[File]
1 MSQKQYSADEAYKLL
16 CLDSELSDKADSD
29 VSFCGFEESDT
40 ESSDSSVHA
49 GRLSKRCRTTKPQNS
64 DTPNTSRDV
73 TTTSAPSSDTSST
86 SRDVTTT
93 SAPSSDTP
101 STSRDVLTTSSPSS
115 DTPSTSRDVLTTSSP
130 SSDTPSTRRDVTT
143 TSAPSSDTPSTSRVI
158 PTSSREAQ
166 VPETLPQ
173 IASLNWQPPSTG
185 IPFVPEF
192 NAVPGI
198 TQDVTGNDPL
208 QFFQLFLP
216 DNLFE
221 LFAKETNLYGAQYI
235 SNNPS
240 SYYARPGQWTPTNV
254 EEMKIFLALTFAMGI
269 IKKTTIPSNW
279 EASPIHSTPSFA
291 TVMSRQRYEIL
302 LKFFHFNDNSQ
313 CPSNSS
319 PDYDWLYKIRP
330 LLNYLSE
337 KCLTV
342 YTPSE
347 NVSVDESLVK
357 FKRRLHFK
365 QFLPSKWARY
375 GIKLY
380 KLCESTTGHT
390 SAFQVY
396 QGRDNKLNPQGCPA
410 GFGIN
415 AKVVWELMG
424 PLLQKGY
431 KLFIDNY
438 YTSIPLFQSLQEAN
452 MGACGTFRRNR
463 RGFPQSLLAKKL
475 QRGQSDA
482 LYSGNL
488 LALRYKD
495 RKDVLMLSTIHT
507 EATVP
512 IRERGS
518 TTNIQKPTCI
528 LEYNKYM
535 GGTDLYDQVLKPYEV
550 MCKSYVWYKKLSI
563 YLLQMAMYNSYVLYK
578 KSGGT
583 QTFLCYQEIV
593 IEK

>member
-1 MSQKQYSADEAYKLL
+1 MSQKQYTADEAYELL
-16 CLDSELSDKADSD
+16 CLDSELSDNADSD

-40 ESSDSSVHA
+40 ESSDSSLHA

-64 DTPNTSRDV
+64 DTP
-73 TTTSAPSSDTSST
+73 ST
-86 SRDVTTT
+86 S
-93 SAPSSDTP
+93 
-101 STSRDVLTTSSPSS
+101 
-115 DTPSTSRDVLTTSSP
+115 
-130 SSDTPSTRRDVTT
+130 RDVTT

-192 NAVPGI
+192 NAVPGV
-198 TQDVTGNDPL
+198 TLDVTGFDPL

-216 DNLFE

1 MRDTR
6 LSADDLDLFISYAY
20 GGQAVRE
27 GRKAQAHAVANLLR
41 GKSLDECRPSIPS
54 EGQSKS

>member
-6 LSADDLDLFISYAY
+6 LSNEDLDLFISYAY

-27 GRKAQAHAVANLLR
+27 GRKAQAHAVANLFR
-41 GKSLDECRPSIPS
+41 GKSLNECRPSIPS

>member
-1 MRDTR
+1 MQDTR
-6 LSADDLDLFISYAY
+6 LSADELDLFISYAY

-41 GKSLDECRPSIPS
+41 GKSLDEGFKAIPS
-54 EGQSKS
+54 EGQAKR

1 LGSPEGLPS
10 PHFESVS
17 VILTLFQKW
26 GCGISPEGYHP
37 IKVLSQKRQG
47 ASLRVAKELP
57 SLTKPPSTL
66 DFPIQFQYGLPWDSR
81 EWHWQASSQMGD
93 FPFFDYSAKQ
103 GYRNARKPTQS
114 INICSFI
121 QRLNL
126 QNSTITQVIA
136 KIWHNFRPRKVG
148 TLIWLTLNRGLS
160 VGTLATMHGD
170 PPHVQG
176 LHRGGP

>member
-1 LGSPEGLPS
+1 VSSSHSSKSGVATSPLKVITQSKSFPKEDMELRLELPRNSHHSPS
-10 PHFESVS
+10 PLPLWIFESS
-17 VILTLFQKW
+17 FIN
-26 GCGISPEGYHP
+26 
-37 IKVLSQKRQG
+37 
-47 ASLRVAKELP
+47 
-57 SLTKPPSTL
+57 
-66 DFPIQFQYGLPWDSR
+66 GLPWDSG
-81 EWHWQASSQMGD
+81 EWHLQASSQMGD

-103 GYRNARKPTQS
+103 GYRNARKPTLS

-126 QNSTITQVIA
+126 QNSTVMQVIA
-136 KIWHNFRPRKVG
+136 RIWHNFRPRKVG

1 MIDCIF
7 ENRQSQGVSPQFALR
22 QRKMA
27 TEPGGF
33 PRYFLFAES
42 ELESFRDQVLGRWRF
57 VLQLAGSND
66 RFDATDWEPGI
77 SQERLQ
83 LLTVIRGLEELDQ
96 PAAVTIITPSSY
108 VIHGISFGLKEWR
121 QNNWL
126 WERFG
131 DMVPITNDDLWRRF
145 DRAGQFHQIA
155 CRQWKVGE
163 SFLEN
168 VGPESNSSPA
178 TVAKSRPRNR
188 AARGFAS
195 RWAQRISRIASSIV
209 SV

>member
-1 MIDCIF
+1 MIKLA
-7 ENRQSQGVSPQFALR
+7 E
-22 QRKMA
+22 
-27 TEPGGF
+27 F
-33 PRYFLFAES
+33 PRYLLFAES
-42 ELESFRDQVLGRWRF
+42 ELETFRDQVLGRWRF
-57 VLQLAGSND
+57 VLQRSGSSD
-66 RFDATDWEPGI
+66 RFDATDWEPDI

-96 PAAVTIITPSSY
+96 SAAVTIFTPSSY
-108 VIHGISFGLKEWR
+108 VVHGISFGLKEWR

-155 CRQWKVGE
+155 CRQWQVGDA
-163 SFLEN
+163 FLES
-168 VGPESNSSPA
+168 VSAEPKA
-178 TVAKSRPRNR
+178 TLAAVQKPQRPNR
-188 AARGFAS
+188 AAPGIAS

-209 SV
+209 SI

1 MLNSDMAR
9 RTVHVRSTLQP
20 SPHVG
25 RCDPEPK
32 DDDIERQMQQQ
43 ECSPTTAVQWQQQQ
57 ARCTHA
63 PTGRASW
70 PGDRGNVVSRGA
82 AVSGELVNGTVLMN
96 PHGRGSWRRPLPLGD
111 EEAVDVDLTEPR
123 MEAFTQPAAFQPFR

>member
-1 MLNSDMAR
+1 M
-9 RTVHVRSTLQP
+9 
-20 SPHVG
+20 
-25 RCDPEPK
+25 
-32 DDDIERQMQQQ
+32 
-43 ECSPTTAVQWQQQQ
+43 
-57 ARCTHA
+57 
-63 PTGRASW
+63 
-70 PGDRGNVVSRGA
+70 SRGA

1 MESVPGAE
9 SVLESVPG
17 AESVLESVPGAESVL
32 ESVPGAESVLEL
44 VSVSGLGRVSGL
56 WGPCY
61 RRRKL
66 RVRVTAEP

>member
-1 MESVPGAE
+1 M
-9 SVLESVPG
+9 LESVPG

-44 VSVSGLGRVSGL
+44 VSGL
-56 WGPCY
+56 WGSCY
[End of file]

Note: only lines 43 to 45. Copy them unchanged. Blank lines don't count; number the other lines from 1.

415 AKVVWELMG
424 PLLQKGY
431 KLFIDNY